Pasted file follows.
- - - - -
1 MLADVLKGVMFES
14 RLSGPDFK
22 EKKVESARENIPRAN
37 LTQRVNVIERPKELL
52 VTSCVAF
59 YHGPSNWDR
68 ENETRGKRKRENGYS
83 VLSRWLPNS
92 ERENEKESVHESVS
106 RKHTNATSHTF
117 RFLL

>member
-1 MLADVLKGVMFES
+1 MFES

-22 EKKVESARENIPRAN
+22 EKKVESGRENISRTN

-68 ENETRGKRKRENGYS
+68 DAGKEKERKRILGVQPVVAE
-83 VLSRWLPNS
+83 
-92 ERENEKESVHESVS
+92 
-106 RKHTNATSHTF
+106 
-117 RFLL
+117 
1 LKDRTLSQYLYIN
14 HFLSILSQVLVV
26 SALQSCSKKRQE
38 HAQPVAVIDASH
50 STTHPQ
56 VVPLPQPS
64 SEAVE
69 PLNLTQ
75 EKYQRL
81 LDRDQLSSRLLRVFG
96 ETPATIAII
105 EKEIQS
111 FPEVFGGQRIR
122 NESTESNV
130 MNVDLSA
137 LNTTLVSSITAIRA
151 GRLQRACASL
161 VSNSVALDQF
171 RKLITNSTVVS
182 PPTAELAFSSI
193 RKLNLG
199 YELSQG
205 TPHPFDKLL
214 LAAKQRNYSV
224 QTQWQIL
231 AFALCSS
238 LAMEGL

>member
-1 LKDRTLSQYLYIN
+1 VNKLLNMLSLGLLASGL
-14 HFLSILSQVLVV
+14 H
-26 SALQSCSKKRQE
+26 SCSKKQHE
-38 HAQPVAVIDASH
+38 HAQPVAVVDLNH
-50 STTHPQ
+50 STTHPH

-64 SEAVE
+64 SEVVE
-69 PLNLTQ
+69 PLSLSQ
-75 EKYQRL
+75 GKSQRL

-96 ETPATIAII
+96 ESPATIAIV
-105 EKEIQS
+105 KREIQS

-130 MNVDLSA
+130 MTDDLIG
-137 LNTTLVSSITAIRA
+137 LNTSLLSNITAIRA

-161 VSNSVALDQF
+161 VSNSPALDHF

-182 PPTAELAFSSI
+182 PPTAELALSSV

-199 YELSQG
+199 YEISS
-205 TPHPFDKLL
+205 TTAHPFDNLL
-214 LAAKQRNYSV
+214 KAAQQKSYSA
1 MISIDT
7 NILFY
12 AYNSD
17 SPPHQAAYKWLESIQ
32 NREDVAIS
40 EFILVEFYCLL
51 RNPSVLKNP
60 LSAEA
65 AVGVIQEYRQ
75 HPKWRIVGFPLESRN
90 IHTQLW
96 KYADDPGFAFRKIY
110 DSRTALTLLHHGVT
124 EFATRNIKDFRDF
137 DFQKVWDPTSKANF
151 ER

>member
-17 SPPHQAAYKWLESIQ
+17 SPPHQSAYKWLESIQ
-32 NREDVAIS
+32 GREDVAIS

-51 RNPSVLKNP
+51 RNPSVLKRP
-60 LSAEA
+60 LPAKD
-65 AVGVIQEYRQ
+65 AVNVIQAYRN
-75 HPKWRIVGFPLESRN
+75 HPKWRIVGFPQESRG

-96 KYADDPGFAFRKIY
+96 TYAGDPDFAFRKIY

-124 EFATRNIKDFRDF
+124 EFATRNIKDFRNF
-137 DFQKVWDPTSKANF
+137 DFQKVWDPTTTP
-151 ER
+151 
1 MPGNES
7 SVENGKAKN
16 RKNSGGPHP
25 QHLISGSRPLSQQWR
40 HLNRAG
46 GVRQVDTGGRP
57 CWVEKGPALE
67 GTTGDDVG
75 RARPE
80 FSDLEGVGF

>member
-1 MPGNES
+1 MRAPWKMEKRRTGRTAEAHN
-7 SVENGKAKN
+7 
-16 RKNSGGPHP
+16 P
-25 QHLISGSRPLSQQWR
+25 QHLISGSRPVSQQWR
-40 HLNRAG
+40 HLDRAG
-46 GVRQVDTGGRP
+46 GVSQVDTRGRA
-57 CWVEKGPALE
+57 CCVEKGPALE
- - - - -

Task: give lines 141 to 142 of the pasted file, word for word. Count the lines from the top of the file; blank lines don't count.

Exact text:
-16 RKNSGGPHP
+16 P